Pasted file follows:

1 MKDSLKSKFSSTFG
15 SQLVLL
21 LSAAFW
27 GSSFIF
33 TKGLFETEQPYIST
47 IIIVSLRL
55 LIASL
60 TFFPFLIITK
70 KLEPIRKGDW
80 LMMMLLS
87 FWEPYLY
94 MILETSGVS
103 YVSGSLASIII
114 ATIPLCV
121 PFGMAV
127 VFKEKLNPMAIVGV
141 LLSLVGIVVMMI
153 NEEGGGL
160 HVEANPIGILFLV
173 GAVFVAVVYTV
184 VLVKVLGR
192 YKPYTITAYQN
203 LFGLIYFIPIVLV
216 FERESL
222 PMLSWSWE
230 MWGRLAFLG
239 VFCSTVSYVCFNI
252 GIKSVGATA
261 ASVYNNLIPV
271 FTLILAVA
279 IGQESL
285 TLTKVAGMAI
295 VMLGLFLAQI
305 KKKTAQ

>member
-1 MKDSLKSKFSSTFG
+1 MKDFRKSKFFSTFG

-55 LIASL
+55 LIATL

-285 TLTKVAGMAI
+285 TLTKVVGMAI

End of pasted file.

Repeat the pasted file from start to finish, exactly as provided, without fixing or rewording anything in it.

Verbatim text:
1 MKDSLKSKFSSTFG
15 SQLVLL
21 LSAAFW
27 GSSFIF
33 TKGLFETEQPYIST
47 IIIVSLRL
55 LIASL
60 TFFPFLIITK
70 KLEPIRKGDW
80 LMMMLLS
87 FWEPYLY
94 MILETSGVS
103 YVSGSLASIII
114 ATIPLCV
121 PFGMAV
127 VFKEKLNPMAIVGV
141 LLSLVGIVVMMI
153 NEEGGGL
160 HVEANPIGILFLV
173 GAVFVAVVYTV
184 VLVKVLGR
192 YKPYTITAYQN
203 LFGLIYFIPIVLV
216 FERESL
222 PMLSWSWE
230 MWGRLAFLG
239 VFCSTVSYVCFNI
252 GIKSVGATA
261 ASVYNNLIPV
271 FTLILAVA
279 IGQESL
285 TLTKVAGMAI
295 VMLGLFLAQI
305 KKKTAQ

>member
-1 MKDSLKSKFSSTFG
+1 MKDFRKSKFFSTFG

-55 LIASL
+55 LIATL

-285 TLTKVAGMAI
+285 TLTKVVGMAI